The narrator, too, has a glassy composure at odds with the tumultuous events. On deciding to end her marriage formally, she shows neither despair nor relief, but anxiety about the etiquette. “I assumed – I had no prior experience to go on – that asking for a divorce was always discomfiting,” she says with typical understatement, “but I could not believe it was always this awkward.” Of her feelings for her new partner, Yvan, she notes that they seem more like “administration rather than passion”, and then offers a moderated gloss of Hamlet, “You cannot say you did it out of love, since at your age romantic passions have grown weak, and the heart obeys reason.

Her emotional separation from the trauma of her circumstances allows the narrator to examine the facts of her husband’s disappearance. She knows Christopher was unfaithful and she immediately identifies the hotel receptionist as the object of his attentions. We never see the narrator professionally translating, but the novel is concerned with her attempts to read the deeper meanings behind the remarks and behaviour of those around her. She finds it easy to imagine unseen contexts to conversations: an argument between Christopher’s parents, an embrace between her taxi driver and the hotel receptionist. As she writes, “Imagination, after all, costs nothing.”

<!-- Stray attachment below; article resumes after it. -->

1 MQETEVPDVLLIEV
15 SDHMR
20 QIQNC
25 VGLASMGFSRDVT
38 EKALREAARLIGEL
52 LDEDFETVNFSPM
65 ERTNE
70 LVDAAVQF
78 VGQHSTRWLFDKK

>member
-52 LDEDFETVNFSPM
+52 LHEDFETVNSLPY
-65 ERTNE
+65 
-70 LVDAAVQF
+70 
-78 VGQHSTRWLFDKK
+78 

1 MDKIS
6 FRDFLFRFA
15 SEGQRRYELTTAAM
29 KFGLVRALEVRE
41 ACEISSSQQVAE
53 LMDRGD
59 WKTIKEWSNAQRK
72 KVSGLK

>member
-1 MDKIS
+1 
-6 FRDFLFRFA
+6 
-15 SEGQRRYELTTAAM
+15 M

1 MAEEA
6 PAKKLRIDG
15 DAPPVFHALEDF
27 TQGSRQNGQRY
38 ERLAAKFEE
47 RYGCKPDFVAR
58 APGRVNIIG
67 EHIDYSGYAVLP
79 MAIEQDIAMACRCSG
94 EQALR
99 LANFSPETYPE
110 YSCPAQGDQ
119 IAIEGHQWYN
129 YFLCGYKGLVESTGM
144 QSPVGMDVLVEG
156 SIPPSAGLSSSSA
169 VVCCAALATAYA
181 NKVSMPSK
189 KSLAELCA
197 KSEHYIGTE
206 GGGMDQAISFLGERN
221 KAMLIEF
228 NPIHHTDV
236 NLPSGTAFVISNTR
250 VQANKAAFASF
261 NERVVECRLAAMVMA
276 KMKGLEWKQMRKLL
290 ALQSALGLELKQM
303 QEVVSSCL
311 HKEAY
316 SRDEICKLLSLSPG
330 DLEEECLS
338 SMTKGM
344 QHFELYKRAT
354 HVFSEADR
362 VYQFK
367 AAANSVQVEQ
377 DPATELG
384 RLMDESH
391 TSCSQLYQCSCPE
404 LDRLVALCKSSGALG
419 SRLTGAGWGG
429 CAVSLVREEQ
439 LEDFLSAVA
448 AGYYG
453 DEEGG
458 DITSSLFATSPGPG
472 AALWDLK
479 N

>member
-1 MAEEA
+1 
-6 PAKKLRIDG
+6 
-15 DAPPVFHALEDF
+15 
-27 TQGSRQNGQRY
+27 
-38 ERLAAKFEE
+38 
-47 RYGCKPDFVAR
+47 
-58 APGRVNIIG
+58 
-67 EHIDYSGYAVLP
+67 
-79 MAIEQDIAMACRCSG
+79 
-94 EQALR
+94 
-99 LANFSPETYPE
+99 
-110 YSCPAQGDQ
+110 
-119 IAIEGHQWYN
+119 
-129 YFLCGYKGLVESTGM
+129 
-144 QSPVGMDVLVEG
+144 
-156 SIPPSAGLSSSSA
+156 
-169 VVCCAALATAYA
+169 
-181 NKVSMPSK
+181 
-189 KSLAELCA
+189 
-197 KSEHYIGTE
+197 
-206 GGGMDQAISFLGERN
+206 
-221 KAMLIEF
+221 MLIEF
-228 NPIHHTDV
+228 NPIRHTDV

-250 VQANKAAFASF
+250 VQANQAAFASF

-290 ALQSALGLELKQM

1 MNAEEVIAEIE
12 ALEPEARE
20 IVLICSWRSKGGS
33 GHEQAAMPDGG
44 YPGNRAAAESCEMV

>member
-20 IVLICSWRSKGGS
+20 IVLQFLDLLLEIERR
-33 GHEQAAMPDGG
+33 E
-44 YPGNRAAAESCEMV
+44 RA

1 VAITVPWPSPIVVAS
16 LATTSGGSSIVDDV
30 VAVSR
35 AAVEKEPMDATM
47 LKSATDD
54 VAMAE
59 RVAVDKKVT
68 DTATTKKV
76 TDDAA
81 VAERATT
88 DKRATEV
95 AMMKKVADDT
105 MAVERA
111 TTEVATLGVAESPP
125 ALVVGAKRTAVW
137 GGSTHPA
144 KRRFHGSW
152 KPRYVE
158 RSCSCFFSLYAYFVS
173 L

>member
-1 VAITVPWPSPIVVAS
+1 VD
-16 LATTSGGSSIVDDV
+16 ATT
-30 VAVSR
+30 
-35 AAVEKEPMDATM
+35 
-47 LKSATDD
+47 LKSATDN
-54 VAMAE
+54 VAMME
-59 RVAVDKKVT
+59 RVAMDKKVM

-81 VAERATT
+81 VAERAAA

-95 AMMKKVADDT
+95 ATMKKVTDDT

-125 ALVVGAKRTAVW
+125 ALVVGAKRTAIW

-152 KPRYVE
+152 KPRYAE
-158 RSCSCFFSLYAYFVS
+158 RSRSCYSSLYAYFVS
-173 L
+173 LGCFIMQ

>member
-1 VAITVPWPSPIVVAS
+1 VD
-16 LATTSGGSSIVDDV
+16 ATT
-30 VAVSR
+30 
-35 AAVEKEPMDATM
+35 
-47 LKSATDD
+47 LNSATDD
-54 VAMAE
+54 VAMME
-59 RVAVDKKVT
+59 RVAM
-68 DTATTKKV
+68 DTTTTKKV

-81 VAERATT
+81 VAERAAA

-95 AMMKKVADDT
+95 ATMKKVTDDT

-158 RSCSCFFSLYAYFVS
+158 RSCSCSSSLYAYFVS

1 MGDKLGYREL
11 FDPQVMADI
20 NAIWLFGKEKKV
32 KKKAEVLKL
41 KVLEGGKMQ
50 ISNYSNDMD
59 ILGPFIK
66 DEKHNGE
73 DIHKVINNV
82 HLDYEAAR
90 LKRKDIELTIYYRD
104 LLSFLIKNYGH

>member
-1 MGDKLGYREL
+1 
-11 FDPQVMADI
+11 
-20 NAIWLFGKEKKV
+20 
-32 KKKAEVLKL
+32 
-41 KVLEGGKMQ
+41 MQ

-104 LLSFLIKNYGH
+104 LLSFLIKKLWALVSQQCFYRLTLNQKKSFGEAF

Her propensity for projection is such that some things remain lost in translation. Even the most minute interactions can be misread. When Christopher’s mother comments that the two women’s love for her son connects them, “she was looking over my shoulder, as if watching someone approach . . . she was staring at nothing”. The novel occupies this imaginative negative space: the gap between what people think and how they appear.

Ultimately, it is the distance between the narrator’s two selves that causes her most discomfort. How long will she allow others to read her as the concerned, loving wife? Should she admit she wants to find Christopher in order to request that they separate officially? As her search continues she notes, “There was a small but definite wedge pushing between the person I was and the person I was purporting to be.”

There is a suspenseful and menacing tone to Kitamura’s prose that might trick a reader into thinking, at first, they are in the territory of thrillers such as Gone Girl and The Girl on the Train. Both these novels, like A Separation, have narrators who defy readers’ attempts to fathom their emotional depths and to deal with questions of how well you know anyone – even your own partner. But this is a work free of sensation, or even resolution. As the narrator notes, in the shock of an event it is natural to look for a more dramatic narrative. “But in the end,” she says, “this is only chasing shadows. The real culpability is not to be found in the dark or with a stranger, but in ourselves.”

A Separation by Katie Kitamura is published by Clerkenwell Press (231pp, £12.99)

Anna Leszkiewicz is a pop culture writer at the New Statesman.

This article first appeared in the 23 March 2017 issue of the New Statesman, Trump's permanent revolution